20th Century to Today
It was during this time that Europe, the US and other parts of the developed world started to develop organized waste collection and landfilling programs. A number of solid waste management regulations were imposed. In more recent history, waste management technologies were improved and continue to evolve.
In the early 20th century, many small to medium-sized US towns developed piggeries. The pigs were fed fresh or cooked garbage. According to an expert, 75 pigs would consume 1 ton of garbage per day. Even after landfills were developed, these piggeries still operated on farms in the US. According to a 1930 survey of 557 American cities, 40 percent of them still fed garbage to pigs, even though well-documented evidence showed that there was a correlation between trichinosis and garbage fed pigs. The US public health departments prohibited the use of raw garbage as animal feed shortly after the slaughter of approximately 400,000 hogs in the mid-1950s. This was a measure taken to prevent the spread of disease.
By 1910, almost 80 percent of American cities had some form of organized solid waste collection. The earliest organized waste collection was men collecting garbage with horse or mule-drawn carts. Garbage trucks started to develop once the automobile was invented.
By the 1920s, a popular waste disposal method was landfilling. At this time wetlands near cities were used as landfills for garbage, ash and dirt. Modern landfills are substantially different from those earlier landfills. Today landfills are built with safety and environmental protection in mind; are carefully engineered and monitored; are managed to minimize odors and pests; and create sources of energy.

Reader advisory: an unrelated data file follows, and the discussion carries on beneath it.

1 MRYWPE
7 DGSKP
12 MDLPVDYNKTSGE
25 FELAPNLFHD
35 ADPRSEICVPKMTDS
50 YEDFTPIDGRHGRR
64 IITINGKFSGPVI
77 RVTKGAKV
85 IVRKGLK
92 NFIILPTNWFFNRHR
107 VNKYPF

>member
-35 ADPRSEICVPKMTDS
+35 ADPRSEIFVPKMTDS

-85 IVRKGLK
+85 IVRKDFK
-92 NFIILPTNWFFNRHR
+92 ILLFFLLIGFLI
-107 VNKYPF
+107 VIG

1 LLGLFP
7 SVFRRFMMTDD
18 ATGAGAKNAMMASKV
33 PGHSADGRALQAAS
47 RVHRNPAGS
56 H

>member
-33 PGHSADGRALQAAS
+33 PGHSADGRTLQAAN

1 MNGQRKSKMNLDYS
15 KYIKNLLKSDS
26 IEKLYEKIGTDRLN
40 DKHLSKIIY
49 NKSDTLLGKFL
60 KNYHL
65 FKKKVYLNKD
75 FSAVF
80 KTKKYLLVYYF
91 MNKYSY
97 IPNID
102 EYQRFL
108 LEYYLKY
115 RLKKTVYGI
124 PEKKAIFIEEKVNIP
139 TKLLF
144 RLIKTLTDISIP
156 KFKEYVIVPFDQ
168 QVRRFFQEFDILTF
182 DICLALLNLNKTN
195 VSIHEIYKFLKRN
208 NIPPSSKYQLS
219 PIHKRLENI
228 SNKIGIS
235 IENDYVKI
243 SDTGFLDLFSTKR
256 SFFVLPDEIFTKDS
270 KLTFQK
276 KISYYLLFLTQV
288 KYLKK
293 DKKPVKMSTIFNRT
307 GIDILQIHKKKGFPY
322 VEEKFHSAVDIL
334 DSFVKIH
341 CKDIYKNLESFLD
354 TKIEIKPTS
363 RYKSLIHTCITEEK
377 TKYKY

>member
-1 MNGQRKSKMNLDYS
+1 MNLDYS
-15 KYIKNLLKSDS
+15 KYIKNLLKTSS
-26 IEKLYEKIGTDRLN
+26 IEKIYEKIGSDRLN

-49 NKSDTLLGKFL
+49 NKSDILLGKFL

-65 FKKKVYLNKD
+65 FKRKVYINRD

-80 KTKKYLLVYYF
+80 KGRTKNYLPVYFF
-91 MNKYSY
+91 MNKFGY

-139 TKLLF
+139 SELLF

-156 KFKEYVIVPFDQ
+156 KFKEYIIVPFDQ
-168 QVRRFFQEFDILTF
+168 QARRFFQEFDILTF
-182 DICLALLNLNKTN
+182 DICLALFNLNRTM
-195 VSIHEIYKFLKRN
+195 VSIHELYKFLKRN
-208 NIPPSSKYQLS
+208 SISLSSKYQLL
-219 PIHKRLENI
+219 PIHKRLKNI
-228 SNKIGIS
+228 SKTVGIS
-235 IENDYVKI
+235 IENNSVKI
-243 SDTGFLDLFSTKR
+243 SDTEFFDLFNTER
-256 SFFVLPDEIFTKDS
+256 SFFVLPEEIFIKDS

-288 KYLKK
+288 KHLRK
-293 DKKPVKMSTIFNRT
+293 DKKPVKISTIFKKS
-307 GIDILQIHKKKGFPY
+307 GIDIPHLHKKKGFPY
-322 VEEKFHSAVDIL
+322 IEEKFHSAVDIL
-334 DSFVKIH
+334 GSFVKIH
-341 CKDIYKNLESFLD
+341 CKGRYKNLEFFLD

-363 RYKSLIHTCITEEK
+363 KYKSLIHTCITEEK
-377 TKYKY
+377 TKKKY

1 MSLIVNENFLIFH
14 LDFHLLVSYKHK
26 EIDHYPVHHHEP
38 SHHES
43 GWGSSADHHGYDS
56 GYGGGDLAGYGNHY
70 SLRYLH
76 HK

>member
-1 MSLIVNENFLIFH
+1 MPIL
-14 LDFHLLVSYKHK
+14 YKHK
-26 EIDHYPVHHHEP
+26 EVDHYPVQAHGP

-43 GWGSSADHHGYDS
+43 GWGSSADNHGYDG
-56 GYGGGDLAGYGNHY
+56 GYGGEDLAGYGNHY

In 1970 the Clean Air Act was passed in the US, which led to the closing of many earlier constructed incinerators. Today’s waste-to-energy plants include pollution controls that reduce gas emissions to minute levels and remove particles. These plants also produce enough electricity to power 1.7 million homes.
In recent history, other technologies were developed by the solid waste industry. Recycling is one of them. Today, recycling is a fully developed technology. Since 2007, over 34 percent of American municipal solid waste is recycled or composted. This conserves vital resources and energy, reduces greenhouse gas emissions and helps protect our air and water quality.
During the last century, industrialized countries develop more professional methods for scavenging, which include organized recycling and waste-based energy production.
Today, the solid waste industry continues to lead developments to address important environmental concerns. At present, climate change is the most dominant global environmental issue and the solid waste industry is currently leading efforts to help address this issue. The industry has also developed a process that lets us capture greenhouse gas from landfills to use as a source of renewable and sustainable energy. This reduces our dependence on fossil fuels and foreign oil.